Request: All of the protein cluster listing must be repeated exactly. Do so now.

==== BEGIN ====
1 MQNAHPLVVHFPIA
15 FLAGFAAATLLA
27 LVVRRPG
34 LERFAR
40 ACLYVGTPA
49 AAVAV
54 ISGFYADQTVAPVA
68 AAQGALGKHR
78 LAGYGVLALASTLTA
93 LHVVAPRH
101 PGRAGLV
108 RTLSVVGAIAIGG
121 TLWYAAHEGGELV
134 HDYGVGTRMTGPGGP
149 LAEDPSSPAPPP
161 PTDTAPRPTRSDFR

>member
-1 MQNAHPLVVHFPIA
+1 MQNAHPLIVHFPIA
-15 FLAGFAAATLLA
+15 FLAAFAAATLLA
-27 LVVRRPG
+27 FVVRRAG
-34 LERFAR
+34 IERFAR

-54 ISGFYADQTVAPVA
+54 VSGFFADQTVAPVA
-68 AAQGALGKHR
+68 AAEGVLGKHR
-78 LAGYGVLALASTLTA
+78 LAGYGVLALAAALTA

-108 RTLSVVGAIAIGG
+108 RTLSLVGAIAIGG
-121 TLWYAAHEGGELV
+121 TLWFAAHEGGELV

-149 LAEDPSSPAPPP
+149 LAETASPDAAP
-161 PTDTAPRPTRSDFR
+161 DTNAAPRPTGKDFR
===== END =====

1 MQNAHPLVVHFPIA
15 FLAGFAAATLLA
27 LVVRRPG
34 LERFAR
40 ACLYVGTPA
49 AAVAV
54 ISGFYADQTVAPVA
68 AAQGALGKHR
78 LAGYGVLALASTLTA
93 LHVVAPRH
101 PGRAGLV
108 RTLSVVGAIAIGG
121 TLWYAAHEGGELV
134 HDYGVGTRMTGPGGP
149 LAEDPSSPAPPP
161 PTDTAPRPTRSDFR

>member
-1 MQNAHPLVVHFPIA
+1 MQNAHPLIVHFPIA
-15 FLAGFAAATLLA
+15 FLAAFAAATLLA
-27 LVVRRPG
+27 FVVRRAG
-34 LERFAR
+34 IERFAR

-54 ISGFYADQTVAPVA
+54 VSGFFADQTVAPVA
-68 AAQGALGKHR
+68 AAEGVLGKHR
-78 LAGYGVLALASTLTA
+78 LAGYGVLALAAALTA

-108 RTLSVVGAIAIGG
+108 RTLSLVGAIAIGG
-121 TLWYAAHEGGELV
+121 TLWFAAHEGGELV

-149 LAEDPSSPAPPP
+149 LAETASPDAAP
-161 PTDTAPRPTRSDFR
+161 DTNAAPRPTGKDFR